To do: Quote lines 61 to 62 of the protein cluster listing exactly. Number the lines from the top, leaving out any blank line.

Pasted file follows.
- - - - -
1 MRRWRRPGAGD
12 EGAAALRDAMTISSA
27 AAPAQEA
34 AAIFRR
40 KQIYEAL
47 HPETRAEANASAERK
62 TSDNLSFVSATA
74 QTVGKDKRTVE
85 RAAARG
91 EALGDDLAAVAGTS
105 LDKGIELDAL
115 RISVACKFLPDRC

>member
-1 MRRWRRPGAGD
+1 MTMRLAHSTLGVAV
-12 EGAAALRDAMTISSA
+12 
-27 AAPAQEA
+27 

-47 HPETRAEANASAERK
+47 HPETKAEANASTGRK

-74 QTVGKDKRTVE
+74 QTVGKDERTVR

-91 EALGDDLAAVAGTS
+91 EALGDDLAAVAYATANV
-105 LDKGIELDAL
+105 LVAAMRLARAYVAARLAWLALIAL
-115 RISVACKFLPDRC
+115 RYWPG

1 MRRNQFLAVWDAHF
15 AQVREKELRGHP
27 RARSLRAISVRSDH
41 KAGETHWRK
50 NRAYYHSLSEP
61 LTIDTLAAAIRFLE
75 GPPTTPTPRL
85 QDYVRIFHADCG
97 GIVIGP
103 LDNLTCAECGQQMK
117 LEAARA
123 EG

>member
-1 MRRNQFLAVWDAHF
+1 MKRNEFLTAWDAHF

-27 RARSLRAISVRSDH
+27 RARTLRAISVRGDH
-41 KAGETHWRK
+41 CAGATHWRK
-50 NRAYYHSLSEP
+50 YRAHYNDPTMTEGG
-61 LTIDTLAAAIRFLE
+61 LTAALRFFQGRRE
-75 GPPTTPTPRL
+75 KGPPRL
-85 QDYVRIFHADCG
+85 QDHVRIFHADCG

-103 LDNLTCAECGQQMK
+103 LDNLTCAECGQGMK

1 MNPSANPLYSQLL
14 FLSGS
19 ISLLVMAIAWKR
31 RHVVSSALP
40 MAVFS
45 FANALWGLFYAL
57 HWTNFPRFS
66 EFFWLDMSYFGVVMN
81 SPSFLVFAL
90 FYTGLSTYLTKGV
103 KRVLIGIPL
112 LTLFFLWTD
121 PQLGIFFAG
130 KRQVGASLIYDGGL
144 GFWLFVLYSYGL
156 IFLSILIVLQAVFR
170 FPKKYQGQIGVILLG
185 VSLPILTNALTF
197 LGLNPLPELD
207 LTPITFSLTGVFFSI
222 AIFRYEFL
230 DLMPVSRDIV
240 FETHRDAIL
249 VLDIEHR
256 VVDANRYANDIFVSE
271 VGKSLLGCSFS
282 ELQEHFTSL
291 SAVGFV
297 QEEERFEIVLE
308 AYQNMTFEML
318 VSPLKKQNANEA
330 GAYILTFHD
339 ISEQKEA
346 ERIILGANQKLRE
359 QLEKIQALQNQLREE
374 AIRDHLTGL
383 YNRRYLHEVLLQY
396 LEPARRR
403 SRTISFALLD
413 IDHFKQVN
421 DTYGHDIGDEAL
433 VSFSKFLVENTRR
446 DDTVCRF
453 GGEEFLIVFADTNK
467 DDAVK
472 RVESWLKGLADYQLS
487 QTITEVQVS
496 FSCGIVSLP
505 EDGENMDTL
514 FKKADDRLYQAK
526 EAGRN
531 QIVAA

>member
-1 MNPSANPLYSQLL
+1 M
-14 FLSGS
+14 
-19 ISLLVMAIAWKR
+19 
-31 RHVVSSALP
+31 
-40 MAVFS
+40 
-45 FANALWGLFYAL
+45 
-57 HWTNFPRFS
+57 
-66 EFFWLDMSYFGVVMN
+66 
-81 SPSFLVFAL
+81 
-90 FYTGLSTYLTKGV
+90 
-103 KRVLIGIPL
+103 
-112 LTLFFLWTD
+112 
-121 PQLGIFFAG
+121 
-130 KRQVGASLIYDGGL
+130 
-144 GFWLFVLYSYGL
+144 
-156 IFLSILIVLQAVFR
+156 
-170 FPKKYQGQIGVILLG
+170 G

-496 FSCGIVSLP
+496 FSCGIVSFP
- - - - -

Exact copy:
19 ISLLVMAIAWKR
31 RHVVSSALP